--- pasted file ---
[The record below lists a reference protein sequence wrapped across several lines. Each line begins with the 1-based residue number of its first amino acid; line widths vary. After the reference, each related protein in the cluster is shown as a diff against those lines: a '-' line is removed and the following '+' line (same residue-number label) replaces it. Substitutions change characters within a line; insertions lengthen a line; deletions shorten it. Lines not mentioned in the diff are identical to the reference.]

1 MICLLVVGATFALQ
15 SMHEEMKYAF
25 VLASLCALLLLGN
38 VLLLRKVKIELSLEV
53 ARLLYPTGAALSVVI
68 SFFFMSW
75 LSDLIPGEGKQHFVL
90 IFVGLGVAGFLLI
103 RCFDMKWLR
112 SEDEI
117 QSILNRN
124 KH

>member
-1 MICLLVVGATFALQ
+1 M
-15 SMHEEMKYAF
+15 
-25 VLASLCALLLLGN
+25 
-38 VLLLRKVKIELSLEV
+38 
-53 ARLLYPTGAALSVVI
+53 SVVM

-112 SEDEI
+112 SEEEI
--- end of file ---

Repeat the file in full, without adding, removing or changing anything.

[The record below lists a reference protein sequence wrapped across several lines. Each line begins with the 1-based residue number of its first amino acid; line widths vary. After the reference, each related protein in the cluster is shown as a diff against those lines: a '-' line is removed and the following '+' line (same residue-number label) replaces it. Substitutions change characters within a line; insertions lengthen a line; deletions shorten it. Lines not mentioned in the diff are identical to the reference.]

1 MICLLVVGATFALQ
15 SMHEEMKYAF
25 VLASLCALLLLGN
38 VLLLRKVKIELSLEV
53 ARLLYPTGAALSVVI
68 SFFFMSW
75 LSDLIPGEGKQHFVL
90 IFVGLGVAGFLLI
103 RCFDMKWLR
112 SEDEI
117 QSILNRN
124 KH

>member
-1 MICLLVVGATFALQ
+1 M
-15 SMHEEMKYAF
+15 
-25 VLASLCALLLLGN
+25 
-38 VLLLRKVKIELSLEV
+38 
-53 ARLLYPTGAALSVVI
+53 SVVM

-112 SEDEI
+112 SEEEI